Reviews in both animals and humans have pointed out that ingesting artificial sweeteners could make you feel hungry and without a doubt eat more. A comprehensive study by researchers from the University of Sydney has published recently why this response occurs.
Published in the Journal Cell Metabolism, the results highlight how artificial sweeteners affect the brain in regulating appetite and in modifying taste sensations. Researchers from the University of Sydney’s Charles Perkins Centre and the Garvan Institute of Medical Research have identified a new method in the brain that senses and integrates the calories and sweetness of meals.
Lead researcher Associate Professor Greg Neely from the University of Sydney’s Faculty of Science remarks, After chronic exposure to a diet that contained the artificial sweetener sucralose, we saw that animals began eating a lot more. Through systematic investigation of this effect, we found that inside the brain’s reward centres, sweet sensation is integrated with energy content. When sweetness versus energy is out of balance for a period of time, the brain recalibrates and increases total calories consumed.
Hunger From Sweeteners
In this particular study, fruit flies that have been exposed to food with artificial sweetener for prolonged durations (more than 5 days) had been observed to devour 30 percent more calories after they have been given naturally sweetened food. The author again remarked, When we investigated why animals were eating more even though they had enough calories, we found that chronic consumption of this artificial sweetener actually increases the sweet intensity of real nutritive sugar, and this then increases the animal’s overall motivation to eat more food.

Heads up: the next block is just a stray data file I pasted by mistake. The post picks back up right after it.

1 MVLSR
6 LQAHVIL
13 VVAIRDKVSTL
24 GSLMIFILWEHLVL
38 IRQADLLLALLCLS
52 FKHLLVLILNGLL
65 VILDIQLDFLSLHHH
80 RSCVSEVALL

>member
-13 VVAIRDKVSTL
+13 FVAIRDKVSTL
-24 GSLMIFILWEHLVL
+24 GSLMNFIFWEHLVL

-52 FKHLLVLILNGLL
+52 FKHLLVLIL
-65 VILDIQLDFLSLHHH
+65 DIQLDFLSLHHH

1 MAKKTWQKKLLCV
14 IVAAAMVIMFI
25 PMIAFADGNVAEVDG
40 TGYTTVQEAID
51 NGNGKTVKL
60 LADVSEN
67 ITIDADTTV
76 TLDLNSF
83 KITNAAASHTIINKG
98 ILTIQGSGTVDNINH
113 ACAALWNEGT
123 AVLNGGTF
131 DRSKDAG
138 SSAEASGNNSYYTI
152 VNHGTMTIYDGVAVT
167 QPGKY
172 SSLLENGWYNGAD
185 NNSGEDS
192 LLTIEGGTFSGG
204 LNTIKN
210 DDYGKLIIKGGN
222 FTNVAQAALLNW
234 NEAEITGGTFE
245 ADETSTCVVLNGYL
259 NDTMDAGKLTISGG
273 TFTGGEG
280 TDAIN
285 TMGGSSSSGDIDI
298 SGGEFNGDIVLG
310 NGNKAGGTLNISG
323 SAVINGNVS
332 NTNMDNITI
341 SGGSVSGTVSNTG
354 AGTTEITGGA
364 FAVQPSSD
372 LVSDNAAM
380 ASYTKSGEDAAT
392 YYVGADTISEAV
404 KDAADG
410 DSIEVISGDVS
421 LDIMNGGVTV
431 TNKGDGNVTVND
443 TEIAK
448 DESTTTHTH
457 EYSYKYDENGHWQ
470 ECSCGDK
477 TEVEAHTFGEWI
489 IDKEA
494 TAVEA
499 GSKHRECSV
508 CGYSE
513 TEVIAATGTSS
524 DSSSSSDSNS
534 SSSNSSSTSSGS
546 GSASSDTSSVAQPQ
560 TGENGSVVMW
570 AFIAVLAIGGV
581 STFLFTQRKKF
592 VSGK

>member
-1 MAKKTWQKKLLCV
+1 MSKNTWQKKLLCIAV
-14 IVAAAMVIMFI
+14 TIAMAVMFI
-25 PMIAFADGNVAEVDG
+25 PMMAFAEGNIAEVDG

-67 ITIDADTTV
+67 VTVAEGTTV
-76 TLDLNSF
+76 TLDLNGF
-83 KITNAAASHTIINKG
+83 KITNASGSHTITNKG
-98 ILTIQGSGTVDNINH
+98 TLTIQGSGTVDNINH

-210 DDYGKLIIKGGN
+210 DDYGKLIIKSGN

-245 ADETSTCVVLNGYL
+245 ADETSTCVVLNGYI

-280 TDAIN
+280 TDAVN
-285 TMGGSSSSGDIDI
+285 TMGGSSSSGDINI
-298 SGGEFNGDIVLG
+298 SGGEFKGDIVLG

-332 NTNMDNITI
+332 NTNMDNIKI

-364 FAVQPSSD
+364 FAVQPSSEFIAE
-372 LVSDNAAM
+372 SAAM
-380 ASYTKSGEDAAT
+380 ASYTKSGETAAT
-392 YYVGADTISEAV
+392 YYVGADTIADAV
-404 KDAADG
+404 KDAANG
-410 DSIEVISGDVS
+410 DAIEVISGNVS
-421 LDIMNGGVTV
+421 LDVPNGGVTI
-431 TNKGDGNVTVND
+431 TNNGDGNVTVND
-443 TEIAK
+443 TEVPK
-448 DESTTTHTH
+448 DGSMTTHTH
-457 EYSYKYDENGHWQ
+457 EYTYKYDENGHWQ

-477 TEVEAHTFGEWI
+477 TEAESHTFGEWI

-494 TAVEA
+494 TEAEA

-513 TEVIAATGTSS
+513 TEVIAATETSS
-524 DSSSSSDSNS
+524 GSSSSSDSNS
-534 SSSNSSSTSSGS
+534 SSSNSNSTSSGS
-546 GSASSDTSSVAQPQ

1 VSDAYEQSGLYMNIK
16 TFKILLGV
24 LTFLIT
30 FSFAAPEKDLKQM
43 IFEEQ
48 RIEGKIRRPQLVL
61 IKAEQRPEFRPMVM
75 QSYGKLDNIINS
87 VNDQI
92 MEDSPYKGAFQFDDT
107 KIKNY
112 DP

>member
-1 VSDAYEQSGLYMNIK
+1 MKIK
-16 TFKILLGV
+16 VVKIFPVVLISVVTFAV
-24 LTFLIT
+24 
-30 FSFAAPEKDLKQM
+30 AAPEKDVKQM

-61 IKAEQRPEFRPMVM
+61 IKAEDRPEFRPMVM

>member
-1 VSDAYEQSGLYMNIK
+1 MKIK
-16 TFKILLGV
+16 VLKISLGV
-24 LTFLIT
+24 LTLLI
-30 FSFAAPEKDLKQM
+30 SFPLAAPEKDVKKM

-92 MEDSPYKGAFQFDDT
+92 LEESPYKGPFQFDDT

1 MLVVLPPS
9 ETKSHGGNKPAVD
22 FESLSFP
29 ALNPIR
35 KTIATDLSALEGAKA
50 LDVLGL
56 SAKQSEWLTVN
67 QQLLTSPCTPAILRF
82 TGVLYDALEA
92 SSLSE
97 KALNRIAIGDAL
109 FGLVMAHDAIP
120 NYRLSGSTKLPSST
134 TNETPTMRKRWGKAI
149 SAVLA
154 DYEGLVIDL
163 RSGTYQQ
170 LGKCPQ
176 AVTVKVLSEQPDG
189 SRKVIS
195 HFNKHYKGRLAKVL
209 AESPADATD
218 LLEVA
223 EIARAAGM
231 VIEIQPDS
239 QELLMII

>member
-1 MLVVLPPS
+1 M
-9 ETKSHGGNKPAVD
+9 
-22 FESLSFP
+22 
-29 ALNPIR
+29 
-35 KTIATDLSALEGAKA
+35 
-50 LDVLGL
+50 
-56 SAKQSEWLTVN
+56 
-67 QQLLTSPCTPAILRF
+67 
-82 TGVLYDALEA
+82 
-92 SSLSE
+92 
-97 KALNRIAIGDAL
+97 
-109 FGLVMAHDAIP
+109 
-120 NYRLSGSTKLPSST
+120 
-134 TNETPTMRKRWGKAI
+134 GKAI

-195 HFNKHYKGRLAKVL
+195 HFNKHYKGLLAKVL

Many people consume artificial sweeteners and they’re prescribed as a tool to deal with weight problems, despite little evidence on their impact on the brain and in regulating starvation. This is the first research to establish how artificial sweeteners can stimulate appetite, with researchers deciding upon a difficult neuronal network that responds to artificially sweetened food by means of telling the animal that it still lacks energy.
According to the author Using this response to artificially sweetened diets, we were able to functionally map a new neuronal network that balances food’s palatability with energy content. The pathway we discovered is part of a conserved starvation response that actually makes nutritious food taste better when you are starving.
Another author further remarked, These findings further reinforce the idea that ‘sugar-free’ varieties of processed food and drink may not be as inert as we anticipated. Artificial sweeteners can actually change how animals perceive the sweetness of their food, with a discrepancy between sweetness and energy levels prompting an increase in caloric consumption”
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Reference: Science Daily
Written By: Dr. Marie Gabrielle Laguna Bedia